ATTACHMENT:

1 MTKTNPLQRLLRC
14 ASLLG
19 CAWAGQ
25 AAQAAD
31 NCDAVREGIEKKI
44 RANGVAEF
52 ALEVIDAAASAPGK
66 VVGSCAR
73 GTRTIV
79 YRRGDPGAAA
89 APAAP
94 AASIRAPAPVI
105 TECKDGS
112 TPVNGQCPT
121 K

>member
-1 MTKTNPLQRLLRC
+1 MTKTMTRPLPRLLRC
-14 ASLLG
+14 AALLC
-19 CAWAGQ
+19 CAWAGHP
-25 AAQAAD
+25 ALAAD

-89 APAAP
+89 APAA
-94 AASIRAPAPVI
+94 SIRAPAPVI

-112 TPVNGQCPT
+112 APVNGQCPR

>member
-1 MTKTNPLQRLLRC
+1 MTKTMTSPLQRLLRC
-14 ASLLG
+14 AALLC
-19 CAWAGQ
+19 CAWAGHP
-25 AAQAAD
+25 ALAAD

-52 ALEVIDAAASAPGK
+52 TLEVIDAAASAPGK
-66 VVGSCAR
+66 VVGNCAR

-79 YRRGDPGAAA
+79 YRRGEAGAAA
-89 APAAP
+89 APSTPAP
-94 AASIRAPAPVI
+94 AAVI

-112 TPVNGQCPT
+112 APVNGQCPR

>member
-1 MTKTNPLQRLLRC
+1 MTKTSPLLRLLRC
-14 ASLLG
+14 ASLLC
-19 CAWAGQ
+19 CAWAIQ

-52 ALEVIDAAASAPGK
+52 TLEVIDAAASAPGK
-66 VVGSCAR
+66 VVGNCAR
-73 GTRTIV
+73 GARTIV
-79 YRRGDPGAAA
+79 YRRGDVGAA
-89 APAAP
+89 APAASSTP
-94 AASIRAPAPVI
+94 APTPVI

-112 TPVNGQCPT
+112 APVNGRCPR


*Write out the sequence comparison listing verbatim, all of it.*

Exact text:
1 MTKTNPLQRLLRC
14 ASLLG
19 CAWAGQ
25 AAQAAD
31 NCDAVREGIEKKI
44 RANGVAEF
52 ALEVIDAAASAPGK
66 VVGSCAR
73 GTRTIV
79 YRRGDPGAAA
89 APAAP
94 AASIRAPAPVI
105 TECKDGS
112 TPVNGQCPT
121 K

>member
-1 MTKTNPLQRLLRC
+1 MTKTMTRPLPRLLRC
-14 ASLLG
+14 AALLC
-19 CAWAGQ
+19 CAWAGHP
-25 AAQAAD
+25 ALAAD

-89 APAAP
+89 APAA
-94 AASIRAPAPVI
+94 SIRAPAPVI

-112 TPVNGQCPT
+112 APVNGQCPR

>member
-1 MTKTNPLQRLLRC
+1 MTKTMTSPLQRLLRC
-14 ASLLG
+14 AALLC
-19 CAWAGQ
+19 CAWAGHP
-25 AAQAAD
+25 ALAAD

-52 ALEVIDAAASAPGK
+52 TLEVIDAAASAPGK
-66 VVGSCAR
+66 VVGNCAR

-79 YRRGDPGAAA
+79 YRRGEAGAAA
-89 APAAP
+89 APSTPAP
-94 AASIRAPAPVI
+94 AAVI

-112 TPVNGQCPT
+112 APVNGQCPR

>member
-1 MTKTNPLQRLLRC
+1 MTKTSPLLRLLRC
-14 ASLLG
+14 ASLLC
-19 CAWAGQ
+19 CAWAIQ

-52 ALEVIDAAASAPGK
+52 TLEVIDAAASAPGK
-66 VVGSCAR
+66 VVGNCAR
-73 GTRTIV
+73 GARTIV
-79 YRRGDPGAAA
+79 YRRGDVGAA
-89 APAAP
+89 APAASSTP
-94 AASIRAPAPVI
+94 APTPVI

-112 TPVNGQCPT
+112 APVNGRCPR